Following lockdown in the Spring of 2020, virtual International Coffee Hour continued throughout the summer for the sake of international students whose access to their home countries may have been limited.
“We wanted to make sure that, just like with real Coffee Hour, that there was an opportunity for people to get together and sort of feel a sense of community,” Caro said.
In trying to educate participants about different cultures and places and create “a community of explorers,” the digital version of International Coffee Hour utilizes first-person, walk-through videos of locales in various countries, as well as trivia and radio stations related to the location in question. The list of places such activities have focused on is extensive and tends to consist of the home countries of international students and countries where the university has study abroad programs.
Caro admits that the experience is not exactly “authentic,” but he likes providing people with new modes of exploration. Although watching those locational videos can be done independently, he emphasizes the connections that can be generated through them viewing as a group.
“For the most part, I would say what I find very satisfying is being able to sort of really explore new places with people,” Caro said. “It’s kind of like you’re traveling together in a group and learning new things.”
One of Caro’s favorite virtual International Coffee Hour memories is when a student who wanted to study abroad in Rome was able to connect with a student from Italy.
“That was all because they both happened to come to Coffee Hour that week,” Caro said. “If they had come different weeks, that wouldn’t have happened.”
Nora O’Brien, a senior World Scholar with majors in Spanish studies, Italian studies and linguistics and a minor in art, began attending International Coffee Hour in 2018 as a sophomore.
Although they are a domestic student originally from Connecticut, they have become acquainted with and frequented International Coffee Hour thanks to other internationally-themed programs at the university.
“I work at the English Language Institute, so I tend to go to a lot of these things just because I bring my students to different events,” O’Brien, a peer mentor at the ELI, said.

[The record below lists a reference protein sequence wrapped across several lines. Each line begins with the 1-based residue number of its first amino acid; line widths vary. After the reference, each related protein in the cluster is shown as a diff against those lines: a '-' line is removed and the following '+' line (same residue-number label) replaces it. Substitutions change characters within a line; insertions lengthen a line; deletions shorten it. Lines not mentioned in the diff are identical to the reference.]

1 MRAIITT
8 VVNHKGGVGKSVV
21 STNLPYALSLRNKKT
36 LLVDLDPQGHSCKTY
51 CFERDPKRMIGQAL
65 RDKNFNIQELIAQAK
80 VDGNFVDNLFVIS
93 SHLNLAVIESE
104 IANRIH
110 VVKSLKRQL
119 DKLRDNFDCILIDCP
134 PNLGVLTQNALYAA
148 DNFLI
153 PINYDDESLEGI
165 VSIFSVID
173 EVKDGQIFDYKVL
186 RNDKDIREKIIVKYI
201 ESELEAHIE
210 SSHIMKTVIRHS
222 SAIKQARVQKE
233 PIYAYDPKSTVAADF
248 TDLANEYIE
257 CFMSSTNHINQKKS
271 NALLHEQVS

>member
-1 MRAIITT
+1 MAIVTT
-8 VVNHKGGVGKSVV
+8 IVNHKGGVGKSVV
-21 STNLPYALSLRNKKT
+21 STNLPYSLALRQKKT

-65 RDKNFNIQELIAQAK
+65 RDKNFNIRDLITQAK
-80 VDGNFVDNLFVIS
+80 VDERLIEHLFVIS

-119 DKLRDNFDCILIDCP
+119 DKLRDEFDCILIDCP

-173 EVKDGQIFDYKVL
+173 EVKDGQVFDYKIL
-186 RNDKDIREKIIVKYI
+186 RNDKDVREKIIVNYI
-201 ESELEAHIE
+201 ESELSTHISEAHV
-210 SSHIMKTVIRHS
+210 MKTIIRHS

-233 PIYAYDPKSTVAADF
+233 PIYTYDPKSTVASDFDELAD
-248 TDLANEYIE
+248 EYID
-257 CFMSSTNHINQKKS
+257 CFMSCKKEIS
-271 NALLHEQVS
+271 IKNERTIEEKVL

However, O’Brien attended International Coffee Hour before they began working at the ELI, and it was living in the International House, or iHouse, through the World Scholars program that brought the weekly gathering to their attention.
“It just felt like an opportunity to kind of connect with people from other places because I think a lot of times; there’s a little bit of a barrier between the domestic students and international students,” O’Brien said. “And so I feel like it’s just a more organic way to break that a little bit.”
O’Brien recalls their first time attending International Coffee Hour as not as uncomfortable as one would be initially inclined to think.
“It felt natural and it wasn’t as awkward as just going up to someone,” O’Brien said. “That can be kind of hard even if it’s just domestic students.”
O’Brien recalled that the in-person version of International Coffee Hour tended to spur more interaction, given that it offered free food and took place in the Trabant Student Center. In contrast, they noted a current lower level of attendance.
“But I also think it’s really hard to just make yourself log on to another Zoom meeting after class, so I don’t blame people, but … It definitely feels a little different,” O’Brien said.
As of late, O’Brien’s attendance has been more contingent on whether their ELI students want to go. Regardless, O’Brien has still been able to generate connections in breakout rooms, learning about new perspectives through discussing the graduate school experience with international students. O’Brien has also enjoyed the new activities.
“It’s kind of cool to be able to see what these different places look like,” O’Brien said. “We’ll do some trivia about it so learning, I guess, about these different countries that maybe I haven’t visited is very interesting.”